Jonathan L. Schwartz

All articles by Jonathan L. Schwartz

 

Sixth Circuit Uses Every Tool in the Box To Build Case for Coverage for Defrauded Policyholder

July 12, 2018, we reported on the Medidata decision handed down by the Second Circuit in which the court found coverage for a claim resulting from social engineering fraud. We suggested the ruling in Medidata lacks persuasive power due to its unusual factual circumstances and atypical policy language. The Sixth Circuit’s decision in American Tooling Center, Inc. v. Travelers Casualty & Surety Co. of America, No. 17-2014, 2018 WL 3404708 (6th Cir. July 13, 2018), will have more persuasive power, but due to…  

Second Circuit’s Decision Upholding Social Engineering Fraud Coverage Likely a Paper Tiger

In a case closely monitored by the insurance industry, the Second Circuit upheld in a non-precedential summary order a New York federal district court’s summary judgment finding coverage under the computer fraud coverage of a commercial crime policy. Medidata Solutions, Inc. v. Fed. Ins. Co., No. 17-2492, 2018 WL 3339245 (2d Cir. 2018). Although the policyholders are apt to tout the decision as a seismic victory, the atypical policy language and factual circumstances should greatly limit its persuasive value. As background, the insured, Medidata…  

Fifth Circuit Shops for Implicit Allegations Wrongdoing Against Liquor Store Chain To Avoid Policy Exclusion

The Fifth Circuit Court of Appeals in Spec’s Family Partners, Ltd. v. Hanover Insurance Co. (No. 17-20263, Jun. 25, 2018), afforded a contractual liability exclusion a narrow interpretation to deny an insurer judgment in its favor.  The coverage litigation resulted from Hanover Insurance Company’s (Insurer) refusal to pay Spec’s Family Partners’ (Spec’s) litigation costs in connection with a payment card industry (PCI) liability dispute between Spec’s and First Data Merchant Services, LLC (First Data) following a data breach. The Spec’s credit card network had been…  

No More Chits to Call In: Computer Crime Policy Does Not Cover Fraudulent Transaction

In Interactive Communications International, Inc. v. Great American Insurance Company, a lawsuit closely monitored by those in the cyberinsurance space, the Eleventh Circuit affirmed a Georgia federal court’s decision, finding an insurance policy’s “Computer Fraud” coverage did not extend to certain losses caused by fraudsters. The decision comports with other recent decisions finding that social engineering fraud schemes do not satisfy the policy’s requirement of losses resulting directly from the use of a computer. Here, the devil was in the details. InComm operated a…  

Something to Keep an Eye On: Insurers and Insureds to Duke it Out in Data Breach Coverage Suit

A new Indiana coverage litigation regarding a CGL policy (and umbrella policy) may provide more guidance about how courts will approach data breach coverage under traditional insurance products. In National Fire Insurance Company of Hartford v. Medical Informatics Engineering, Inc. et al. (N.D. Ind., No. 16-cv-152), two CNA companies initiated a declaratory judgment action seeking a ruling they do not have the duty to defend or indemnify Medical Informatics Engineering, Inc. or NoMoreClipboard, LLC (collectively Medical Informatics) in relation to lawsuits filed against Medical Informatics. …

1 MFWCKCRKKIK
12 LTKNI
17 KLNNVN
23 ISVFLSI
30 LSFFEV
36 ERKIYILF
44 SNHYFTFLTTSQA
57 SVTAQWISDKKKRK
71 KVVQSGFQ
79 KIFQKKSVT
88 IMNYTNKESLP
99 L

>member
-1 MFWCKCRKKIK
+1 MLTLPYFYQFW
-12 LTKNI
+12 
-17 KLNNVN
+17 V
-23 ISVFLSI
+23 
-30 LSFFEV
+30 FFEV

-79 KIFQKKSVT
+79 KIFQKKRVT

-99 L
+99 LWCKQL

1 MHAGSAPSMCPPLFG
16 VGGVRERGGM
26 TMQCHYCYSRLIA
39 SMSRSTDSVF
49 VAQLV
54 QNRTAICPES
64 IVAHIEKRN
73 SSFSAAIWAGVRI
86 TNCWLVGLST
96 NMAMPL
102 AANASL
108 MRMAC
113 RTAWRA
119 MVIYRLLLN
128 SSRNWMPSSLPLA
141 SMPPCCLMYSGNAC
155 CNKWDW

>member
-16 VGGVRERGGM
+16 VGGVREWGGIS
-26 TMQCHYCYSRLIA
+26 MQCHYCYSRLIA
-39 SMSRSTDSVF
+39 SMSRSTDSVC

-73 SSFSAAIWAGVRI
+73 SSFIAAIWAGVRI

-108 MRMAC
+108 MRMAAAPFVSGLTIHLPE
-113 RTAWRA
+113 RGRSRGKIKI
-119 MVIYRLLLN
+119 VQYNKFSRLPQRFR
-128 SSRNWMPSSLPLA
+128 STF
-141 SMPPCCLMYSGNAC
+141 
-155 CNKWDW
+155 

Credit Card Payment Coverage Declined: Cyberinsurer Not Obligated to Reimburse P.F. Chang’s for PCI Liability

In the most significant cyberinsurance coverage decision to date, an Arizona federal district court in P.F. Chang’s China Bistro v. Federal Insurance Co., No. CV-15-01322-PHX-SMM (D. Ari. May 31, 2016), granted summary judgment to Federal Insurance Company, acknowledging it had no duty to reimburse P.F. Chang’s China Bistro for payment card industry liability assessments under the CyberSecurity policy issued by Federal to P.F. Chang’s corporate parent. This decision represents a significant victory for cyberinsurers insofar as it upholds insurers’ marketing strategy of making available…  

Connecticut Supreme Court Makes Significant Ruling in Data Breach Case

The Connecticut Supreme Court made a very significant ruling yesterday in Recall Total Information Management, Inc. v. Federal Insurance Co., adopting wholesale the Appellate Court’s well-reasoned ruling that an insured’s loss of sensitive records, without more, does not constitute a “publication” of material that violates a person’s right of privacy. Notably, the Appellate Court held that absent proof of an unauthorized third party’s access to the personal identification information, the “publication” element of the Privacy Offense (under the definition of “personal and advertising injury”…